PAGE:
Michael Tomasello and Amrisha Vaish (2013) wrote:In this article, our goal is to review these new data from young children and great apes — primarily from the past decade or two — in an attempt to provide an up-to-date account of the question of the origins of human morality, both phylogenetic and ontogenetic. Without attempting a complete definition, in our evolutionary perspective, moral interactions are a subset of cooperative interactions. Arguably, the main function of morality is to regulate an individual’s social interactions with others in the general direction of cooperation, given that all individuals are at least somewhat selfish. And so we may stipulate that at the very least moral actions must involve individuals either suppressing their own self-interest in favor of that of others (e.g., helping, sharing) or else equating their own self-interest with that of others (e.g., reciprocity, justice, equity, and norm following and enforcement).
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Re: justice is a universal principle

#384  Postby Cito di Pense » Oct 06, 2017 4:13 am

zoon wrote:I don’t think it’s something we just invent, it’s more analogous to language, it’s a way of thinking that’s heavily wired into our brains by evolution.


Whose brains? Do you have any data, let alone a theoretical model? No, I don't think you do. I think you have some opinions. You're taking what people say as evidence for something going on in their brains, and that's fair enough, but the best you can say is that it's something going on in the language centers. I think you're trying to say that it's something more than or just different from that, and you're bullshitting.

That many families involve childcare is, I suppose, something you could call 'hard-wired', but you don't really know that much in detail about how most people treat their children, other than what people say about how they were treated as children. Then you make a big leap to talking about something analogous to language, but implying it's different. I'm not saying your conjecture is automatically wrong, only that you're far to confident in issuing your dicta about 'ways of thinking'.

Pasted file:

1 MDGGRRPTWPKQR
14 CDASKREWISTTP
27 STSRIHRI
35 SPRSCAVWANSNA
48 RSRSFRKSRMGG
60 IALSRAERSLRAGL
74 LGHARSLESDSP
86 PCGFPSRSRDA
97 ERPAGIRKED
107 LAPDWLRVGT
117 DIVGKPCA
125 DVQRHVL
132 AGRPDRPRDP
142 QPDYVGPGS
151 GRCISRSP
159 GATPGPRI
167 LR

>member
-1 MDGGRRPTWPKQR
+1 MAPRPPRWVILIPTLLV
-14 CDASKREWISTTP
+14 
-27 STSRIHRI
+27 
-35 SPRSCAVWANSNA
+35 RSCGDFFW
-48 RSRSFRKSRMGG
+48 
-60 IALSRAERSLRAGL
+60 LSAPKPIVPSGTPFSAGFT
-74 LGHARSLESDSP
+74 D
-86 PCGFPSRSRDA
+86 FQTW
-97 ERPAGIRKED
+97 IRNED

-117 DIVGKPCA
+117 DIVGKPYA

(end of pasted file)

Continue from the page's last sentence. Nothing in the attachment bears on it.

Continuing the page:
You'll be bullshitting about this until you get the message about what's involved in bullshitting. The phrase 'way of thinking' is what's nothing more than a bullshit opinion. It doesn't speak about data. That most people aren't constantly beaten by their parents is your best evidence of something hard wired by evolution. If you eat all your children, your species goes extinct. Derh.

romansh wrote:Of course this type of manipulation is quite useful ... but then is it moral?


So you're asking whether 'moral' is something more than a dictionary definition based on common usage, which is a good question. So is this kind of theorizing is anything more than analyzing how people use language? If you're arguing that it isn't then you're offering serious input into yet another endless ratskep confusion trying to analyze the way people use language. What is the deal? Are you and archibald and zoon technical experts in semantics? I know I'm not. I'm an expert in looking at and commenting on idiotic discussions at RatSkep, although over the last six months or so, you're managing not that badly to keep up with me on post counts.
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Translation by Elbert Hubbard: Do not take life too seriously. You're not going to get out of it alive.
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Re: justice is a universal principle

#385  Postby zoon » Oct 06, 2017 2:01 pm

Cito di Pense wrote:
zoon wrote:I don’t think it’s something we just invent, it’s more analogous to language, it’s a way of thinking that’s heavily wired into our brains by evolution.


Whose brains? Do you have any data, let alone a theoretical model? No, I don't think you do. I think you have some opinions. You're taking what people say as evidence for something going on in their brains, and that's fair enough, but the best you can say is that it's something going on in the language centers. I think you're trying to say that it's something more than or just different from that, and you're bullshitting.

That many families involve childcare is, I suppose, something you could call 'hard-wired', but you don't really know that much in detail about how most people treat their children, other than what people say about how they were treated as children. Then you make a big leap to talking about something analogous to language, but implying it's different. I'm not saying your conjecture is automatically wrong, only that you're far to confident in issuing your dicta about 'ways of thinking'.